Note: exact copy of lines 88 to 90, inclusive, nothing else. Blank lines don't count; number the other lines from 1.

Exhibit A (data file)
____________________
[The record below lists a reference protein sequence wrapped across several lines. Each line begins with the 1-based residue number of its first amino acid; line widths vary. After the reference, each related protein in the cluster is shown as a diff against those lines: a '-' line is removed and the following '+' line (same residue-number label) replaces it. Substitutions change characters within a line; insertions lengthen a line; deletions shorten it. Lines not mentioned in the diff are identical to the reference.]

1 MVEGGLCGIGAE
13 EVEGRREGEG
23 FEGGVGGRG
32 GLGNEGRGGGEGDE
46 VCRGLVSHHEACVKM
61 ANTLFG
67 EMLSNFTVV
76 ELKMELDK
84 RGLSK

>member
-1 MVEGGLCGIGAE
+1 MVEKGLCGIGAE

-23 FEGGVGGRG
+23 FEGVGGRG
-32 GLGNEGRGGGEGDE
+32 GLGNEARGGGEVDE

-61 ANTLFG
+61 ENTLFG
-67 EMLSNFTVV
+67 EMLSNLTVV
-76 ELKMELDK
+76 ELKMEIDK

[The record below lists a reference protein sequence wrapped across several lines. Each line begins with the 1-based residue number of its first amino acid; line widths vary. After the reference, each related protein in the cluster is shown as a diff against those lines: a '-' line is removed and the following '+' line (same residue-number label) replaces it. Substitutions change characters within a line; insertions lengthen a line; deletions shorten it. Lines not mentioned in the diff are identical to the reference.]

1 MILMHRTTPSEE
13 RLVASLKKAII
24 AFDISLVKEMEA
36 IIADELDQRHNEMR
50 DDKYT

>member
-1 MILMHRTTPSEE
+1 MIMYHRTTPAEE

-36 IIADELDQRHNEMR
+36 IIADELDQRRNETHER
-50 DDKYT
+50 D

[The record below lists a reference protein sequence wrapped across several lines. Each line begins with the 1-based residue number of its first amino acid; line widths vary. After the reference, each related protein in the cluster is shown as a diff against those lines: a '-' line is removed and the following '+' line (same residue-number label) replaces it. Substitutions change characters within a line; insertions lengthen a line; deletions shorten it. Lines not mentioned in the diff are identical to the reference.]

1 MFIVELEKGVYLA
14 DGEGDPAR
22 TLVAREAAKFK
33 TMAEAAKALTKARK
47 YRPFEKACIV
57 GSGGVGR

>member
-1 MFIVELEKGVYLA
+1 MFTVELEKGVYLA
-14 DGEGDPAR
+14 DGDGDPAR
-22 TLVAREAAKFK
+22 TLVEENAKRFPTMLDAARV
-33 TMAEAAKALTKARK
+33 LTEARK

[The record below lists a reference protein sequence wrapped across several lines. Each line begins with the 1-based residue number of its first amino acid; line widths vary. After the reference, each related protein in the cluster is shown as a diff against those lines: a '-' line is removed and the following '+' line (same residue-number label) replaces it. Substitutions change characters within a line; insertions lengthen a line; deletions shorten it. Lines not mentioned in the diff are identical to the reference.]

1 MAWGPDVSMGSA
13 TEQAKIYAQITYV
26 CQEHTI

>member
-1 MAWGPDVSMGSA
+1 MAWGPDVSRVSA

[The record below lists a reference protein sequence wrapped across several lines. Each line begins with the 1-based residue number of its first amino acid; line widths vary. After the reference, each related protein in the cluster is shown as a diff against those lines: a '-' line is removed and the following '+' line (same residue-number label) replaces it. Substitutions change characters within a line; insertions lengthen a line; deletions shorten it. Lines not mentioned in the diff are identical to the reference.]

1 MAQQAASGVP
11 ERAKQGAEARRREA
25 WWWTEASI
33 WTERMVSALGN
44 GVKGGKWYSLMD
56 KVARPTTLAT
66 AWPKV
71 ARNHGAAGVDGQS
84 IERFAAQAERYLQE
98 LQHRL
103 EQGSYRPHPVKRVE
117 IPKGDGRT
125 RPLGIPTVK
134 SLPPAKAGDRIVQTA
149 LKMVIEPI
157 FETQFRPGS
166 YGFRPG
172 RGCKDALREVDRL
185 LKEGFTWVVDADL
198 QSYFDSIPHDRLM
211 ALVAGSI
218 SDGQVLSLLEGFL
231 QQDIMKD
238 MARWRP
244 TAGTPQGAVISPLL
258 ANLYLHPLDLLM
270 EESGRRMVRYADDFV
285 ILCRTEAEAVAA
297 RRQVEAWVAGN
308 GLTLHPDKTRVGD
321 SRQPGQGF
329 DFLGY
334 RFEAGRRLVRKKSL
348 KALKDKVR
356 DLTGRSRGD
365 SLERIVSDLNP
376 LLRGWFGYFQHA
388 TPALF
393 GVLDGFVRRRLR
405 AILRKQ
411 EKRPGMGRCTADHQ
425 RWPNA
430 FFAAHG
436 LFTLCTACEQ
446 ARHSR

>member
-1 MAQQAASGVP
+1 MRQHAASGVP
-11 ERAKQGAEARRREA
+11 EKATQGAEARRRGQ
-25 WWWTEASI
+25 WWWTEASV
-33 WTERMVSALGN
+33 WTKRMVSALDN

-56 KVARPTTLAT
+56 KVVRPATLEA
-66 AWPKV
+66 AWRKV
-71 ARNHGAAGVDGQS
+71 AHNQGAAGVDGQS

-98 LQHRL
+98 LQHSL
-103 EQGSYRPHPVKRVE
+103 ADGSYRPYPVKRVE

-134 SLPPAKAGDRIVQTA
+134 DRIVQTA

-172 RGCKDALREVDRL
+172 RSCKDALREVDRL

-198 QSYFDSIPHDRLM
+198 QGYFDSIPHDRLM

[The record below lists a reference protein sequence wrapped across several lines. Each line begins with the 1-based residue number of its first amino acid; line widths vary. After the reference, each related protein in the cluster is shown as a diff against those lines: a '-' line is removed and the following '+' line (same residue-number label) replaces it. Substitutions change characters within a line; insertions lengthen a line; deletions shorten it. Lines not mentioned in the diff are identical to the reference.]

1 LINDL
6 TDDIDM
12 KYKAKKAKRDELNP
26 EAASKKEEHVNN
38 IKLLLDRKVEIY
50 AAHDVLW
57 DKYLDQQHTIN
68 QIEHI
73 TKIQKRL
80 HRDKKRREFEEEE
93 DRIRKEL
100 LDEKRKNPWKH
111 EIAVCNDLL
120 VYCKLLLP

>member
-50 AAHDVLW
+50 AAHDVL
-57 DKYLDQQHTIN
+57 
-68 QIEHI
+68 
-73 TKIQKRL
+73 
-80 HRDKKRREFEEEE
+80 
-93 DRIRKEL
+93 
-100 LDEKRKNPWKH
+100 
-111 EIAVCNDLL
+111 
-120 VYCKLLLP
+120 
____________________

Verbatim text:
285 ILCRTEAEAVAA
297 RRQVEAWVAGN
308 GLTLHPDKTRVGD